REtirement in ACTion (REACT) study
This study will assess the effectiveness of a physical activity intervention in reducing mobility-related disability in older people.
Physical inactivity is one of the strongest predictors of physical disability in older adults. An older person who remains fit and active is more likely to retain physical and cognitive function, prevent disease and disability, and enjoy independence, mental well-being and a higher quality of life.
REACT will assess the effectiveness and cost-effectiveness of a community-based physical activity intervention for reducing the progression of mobility-related functional limitations in older people who are at high risk of transition from independence to mobility-related disability.
The REACT intervention is a 12-month programme of group sessions incorporating cardiovascular, strength, co-ordination and flexibility exercise based in leisure centres/health clubs. Sessions will be twice weekly in the Adoption phase (weeks 1-12) and weekly in the Maintenance phase (week 13-52). The sessions will be designed with social engagement and enjoyment as a priority.
REACT is a full-scale pragmatic multi-centre randomised controlled trial with a 24-month follow up. It is based on the successful US LIFE intervention.
From January 2016 onwards, REACT starts recruiting almost 800 people over the age of 65 to take part in the new programme delivered in local community centres in Bath, Bristol, Birmingham and in Devon ensuring economic and ethnic diversity.
Further information about this research can be found on the project website.
The project will run from 1 September 2015 - 29 February 2020.
Phase 1: Establishment of project team
- Research Assistants will be recruited at each site.
- NHS ethics application will be prepared and submitted.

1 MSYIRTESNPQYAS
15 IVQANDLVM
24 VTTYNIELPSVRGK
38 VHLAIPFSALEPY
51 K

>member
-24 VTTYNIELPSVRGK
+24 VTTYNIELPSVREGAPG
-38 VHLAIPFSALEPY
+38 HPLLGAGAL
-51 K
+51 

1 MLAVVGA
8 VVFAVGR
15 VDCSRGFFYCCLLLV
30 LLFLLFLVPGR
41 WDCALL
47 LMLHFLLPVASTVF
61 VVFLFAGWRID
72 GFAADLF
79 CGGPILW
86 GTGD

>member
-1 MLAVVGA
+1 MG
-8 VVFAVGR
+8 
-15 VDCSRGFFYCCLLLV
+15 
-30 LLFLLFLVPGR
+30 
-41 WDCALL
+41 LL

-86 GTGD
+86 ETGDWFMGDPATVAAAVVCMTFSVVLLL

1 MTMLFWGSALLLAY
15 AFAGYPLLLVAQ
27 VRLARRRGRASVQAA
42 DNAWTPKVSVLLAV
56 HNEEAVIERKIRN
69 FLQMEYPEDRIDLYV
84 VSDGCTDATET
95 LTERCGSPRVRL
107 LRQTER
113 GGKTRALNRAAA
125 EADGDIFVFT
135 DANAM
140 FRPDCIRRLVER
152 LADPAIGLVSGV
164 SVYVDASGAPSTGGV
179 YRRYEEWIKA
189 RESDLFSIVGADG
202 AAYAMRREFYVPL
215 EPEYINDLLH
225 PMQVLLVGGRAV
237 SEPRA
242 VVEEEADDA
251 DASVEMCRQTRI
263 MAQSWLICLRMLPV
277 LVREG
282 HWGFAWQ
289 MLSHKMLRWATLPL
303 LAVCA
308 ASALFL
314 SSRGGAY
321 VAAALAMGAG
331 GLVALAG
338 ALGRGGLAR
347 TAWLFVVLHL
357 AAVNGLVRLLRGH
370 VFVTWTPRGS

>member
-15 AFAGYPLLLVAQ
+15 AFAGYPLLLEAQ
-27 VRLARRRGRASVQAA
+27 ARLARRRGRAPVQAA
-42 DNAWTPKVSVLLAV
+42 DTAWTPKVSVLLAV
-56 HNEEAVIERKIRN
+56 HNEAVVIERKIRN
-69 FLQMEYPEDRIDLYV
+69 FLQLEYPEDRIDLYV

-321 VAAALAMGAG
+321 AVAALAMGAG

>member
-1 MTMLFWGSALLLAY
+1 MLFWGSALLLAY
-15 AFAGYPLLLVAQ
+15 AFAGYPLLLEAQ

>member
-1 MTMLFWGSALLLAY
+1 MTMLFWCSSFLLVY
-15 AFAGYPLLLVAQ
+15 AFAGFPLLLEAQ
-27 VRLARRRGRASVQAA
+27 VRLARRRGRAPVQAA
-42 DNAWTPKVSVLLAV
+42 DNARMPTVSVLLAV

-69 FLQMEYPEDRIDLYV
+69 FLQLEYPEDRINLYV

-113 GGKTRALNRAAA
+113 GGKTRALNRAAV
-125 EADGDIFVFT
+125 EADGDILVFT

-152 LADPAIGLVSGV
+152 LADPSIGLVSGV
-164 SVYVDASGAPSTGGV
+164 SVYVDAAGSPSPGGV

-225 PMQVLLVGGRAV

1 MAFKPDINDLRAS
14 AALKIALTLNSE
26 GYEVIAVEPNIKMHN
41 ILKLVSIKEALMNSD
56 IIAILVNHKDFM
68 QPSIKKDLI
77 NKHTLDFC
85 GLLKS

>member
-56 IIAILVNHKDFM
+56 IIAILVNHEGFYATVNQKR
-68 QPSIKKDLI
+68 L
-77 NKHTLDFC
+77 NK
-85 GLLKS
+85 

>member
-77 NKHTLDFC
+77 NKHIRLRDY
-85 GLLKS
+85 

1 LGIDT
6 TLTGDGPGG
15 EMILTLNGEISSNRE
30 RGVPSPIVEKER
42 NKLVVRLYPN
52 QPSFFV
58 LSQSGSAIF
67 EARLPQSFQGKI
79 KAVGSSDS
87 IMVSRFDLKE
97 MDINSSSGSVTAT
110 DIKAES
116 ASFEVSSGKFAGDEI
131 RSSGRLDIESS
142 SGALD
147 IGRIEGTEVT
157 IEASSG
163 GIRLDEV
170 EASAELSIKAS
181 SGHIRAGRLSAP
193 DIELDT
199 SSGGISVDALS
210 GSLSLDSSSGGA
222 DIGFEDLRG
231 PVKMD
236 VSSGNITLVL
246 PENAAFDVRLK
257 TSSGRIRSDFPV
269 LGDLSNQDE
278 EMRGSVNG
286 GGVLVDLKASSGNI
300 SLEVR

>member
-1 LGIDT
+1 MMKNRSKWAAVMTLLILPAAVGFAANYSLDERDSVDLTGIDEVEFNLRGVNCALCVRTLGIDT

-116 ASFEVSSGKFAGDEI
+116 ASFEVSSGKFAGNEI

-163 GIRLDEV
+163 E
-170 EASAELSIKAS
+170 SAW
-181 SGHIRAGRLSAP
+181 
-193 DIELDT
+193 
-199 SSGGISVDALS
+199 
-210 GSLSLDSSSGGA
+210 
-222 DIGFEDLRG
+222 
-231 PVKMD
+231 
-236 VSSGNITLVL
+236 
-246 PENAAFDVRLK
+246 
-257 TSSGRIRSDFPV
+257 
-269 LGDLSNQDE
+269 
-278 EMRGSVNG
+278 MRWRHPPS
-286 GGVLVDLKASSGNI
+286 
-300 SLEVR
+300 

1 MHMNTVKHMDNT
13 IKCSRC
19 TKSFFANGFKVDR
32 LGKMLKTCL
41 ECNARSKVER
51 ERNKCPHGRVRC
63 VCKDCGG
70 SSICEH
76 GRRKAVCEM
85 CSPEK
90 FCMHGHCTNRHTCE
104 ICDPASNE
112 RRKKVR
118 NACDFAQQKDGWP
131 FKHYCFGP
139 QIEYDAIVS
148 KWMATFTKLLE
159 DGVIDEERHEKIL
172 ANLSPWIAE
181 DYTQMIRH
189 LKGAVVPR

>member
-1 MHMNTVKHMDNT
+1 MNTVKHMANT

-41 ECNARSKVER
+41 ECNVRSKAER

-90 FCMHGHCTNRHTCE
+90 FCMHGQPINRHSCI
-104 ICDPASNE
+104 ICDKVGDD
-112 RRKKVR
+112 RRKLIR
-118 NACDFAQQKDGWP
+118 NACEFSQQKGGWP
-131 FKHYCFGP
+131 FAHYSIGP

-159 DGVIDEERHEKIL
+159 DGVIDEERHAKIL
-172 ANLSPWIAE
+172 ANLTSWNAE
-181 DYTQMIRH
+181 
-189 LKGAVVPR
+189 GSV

- Study protocol will be refined
- Study launch event
Duration: 1 September 2015 - 31 January 2016
Phase 2: Internal pilot study
An internal pilot study will be conducted with 12 months follow-up to evaluate and optimise the feasibility of the REACT intervention. The proposed trial methods will be evaluated across a diverse sample, spanning multiple ethnic groups and areas varying in deprivation index.
The study will recruit 60 people per site (total 180). Data from this pilot study will be used as part of the main trial.
Duration: 1 February 2016 - 31 May 2017
Phase 3: Full-scale trial of intervention with data collection
A full-scale pragmatic multi-centre randomised controlled trial with quantitative and qualitative data collection will be conducted. This study will recruit 588 people.
Duration: 1 September 2016 - 31 December 2019
Phase 4: Conclusion and write up of findings
Data from the study will be analysed and the findings will be written up.
Duration: 1 September 2019 - 29 February 2020
University of Bath
- Dr Afroditi Stathi (Chief Investigator / Physical Activity and Ageing)
- Dr Janet Withall (Trial Manager / Physical Activity and Health)
- Dr James Bilzon (Physiology)
- Dr Gordon Taylor (Health Statistics)
- Dr Sean Williams (Health Statistics)
- Jolanthe de Koning (Research Assistant)
- Max Western (Research Assistant)
- Rachel Chapman (REACT administrator)
University of Birmingham
University of Bristol
- Emeritus Professor Ken Fox (Physical Activity and Health)
University of Exeter
- Professor Colin Greaves (Health Psychology)
- Professor Colin Green (Health Economics)
- Dr Antonieta Medina-Lara (Health Economics)
- Jessica Bollen (Research Assistant)
University of Oxford
- Professor Heidi Johansen-Berg (Brain imaging- Cognitive Function)
- Dr Claire Sexton (Brain imaging-Cognitive Function)
University of West of England
- Professor Selena Gray (Public Health)
- West Bank Charity
- Age UK Birmingham
- Bath and North East Somerset (BANES)
- Jack M. Guralnik, University of Maryland School of Medicine (consultant)
- W. Jack Rejeski, Wake Forest University (consultant)
- Mark Davis (consultant in physical activity measurement)
If you would like to find out more about this project then email: email@example.com
The Peninsula Clinical Trials Unit at Plymouth University has agreed to support this study by providing a web-based randomisation service and database development.